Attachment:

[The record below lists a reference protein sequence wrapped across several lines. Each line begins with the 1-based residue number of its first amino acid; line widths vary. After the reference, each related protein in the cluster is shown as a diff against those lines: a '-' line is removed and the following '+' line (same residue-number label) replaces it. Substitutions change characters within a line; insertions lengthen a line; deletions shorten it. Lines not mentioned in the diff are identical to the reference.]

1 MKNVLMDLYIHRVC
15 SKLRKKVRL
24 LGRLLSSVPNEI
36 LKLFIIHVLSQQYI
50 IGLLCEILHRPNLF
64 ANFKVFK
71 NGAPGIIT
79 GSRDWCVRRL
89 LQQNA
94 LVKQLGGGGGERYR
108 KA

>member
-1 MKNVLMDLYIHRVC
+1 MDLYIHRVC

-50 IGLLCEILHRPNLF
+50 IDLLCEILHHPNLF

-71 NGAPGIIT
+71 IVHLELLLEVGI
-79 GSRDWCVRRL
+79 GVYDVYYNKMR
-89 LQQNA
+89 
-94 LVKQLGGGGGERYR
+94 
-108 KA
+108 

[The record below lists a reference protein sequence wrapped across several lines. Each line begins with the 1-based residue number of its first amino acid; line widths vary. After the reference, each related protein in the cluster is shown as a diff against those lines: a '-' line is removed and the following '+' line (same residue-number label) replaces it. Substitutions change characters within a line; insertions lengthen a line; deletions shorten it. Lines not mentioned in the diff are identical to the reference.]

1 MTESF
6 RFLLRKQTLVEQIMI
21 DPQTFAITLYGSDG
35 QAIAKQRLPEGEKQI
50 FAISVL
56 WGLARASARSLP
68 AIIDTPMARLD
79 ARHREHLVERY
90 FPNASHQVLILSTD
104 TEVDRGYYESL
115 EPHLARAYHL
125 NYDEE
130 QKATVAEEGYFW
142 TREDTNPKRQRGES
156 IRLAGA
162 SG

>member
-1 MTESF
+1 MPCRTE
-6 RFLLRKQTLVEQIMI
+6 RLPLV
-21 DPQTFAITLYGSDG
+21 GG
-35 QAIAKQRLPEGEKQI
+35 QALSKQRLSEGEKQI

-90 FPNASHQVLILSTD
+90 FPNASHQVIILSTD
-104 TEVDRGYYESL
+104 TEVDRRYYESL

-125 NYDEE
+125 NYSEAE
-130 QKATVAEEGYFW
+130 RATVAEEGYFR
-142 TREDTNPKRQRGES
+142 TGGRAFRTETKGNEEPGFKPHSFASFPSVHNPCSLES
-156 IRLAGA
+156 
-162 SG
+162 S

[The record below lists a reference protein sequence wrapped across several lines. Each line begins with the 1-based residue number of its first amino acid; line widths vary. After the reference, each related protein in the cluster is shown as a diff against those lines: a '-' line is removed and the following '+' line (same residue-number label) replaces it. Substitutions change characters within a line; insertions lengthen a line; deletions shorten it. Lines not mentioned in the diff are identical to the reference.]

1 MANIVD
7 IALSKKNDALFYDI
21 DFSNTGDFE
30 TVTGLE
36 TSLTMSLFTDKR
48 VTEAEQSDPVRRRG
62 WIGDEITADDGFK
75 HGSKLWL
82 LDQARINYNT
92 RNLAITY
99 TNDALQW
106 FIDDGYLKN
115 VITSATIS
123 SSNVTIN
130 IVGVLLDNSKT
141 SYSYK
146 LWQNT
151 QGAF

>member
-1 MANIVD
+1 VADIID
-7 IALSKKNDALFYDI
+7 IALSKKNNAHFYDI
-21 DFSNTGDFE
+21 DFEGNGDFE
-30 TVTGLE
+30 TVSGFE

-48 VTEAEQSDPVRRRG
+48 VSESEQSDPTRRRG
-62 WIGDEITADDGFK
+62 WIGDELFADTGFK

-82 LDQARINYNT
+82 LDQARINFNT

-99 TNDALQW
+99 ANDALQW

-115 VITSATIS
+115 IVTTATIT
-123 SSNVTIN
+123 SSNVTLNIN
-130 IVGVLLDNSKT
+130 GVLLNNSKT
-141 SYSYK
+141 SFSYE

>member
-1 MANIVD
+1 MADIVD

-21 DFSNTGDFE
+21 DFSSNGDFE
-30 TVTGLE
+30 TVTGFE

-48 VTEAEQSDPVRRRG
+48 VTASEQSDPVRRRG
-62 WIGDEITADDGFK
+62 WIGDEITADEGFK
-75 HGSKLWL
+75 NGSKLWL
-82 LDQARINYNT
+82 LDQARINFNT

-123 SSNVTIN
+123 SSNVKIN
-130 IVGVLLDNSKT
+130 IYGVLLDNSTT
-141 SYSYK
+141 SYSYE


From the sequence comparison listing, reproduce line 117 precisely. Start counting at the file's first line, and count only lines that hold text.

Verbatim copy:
-30 TVTGLE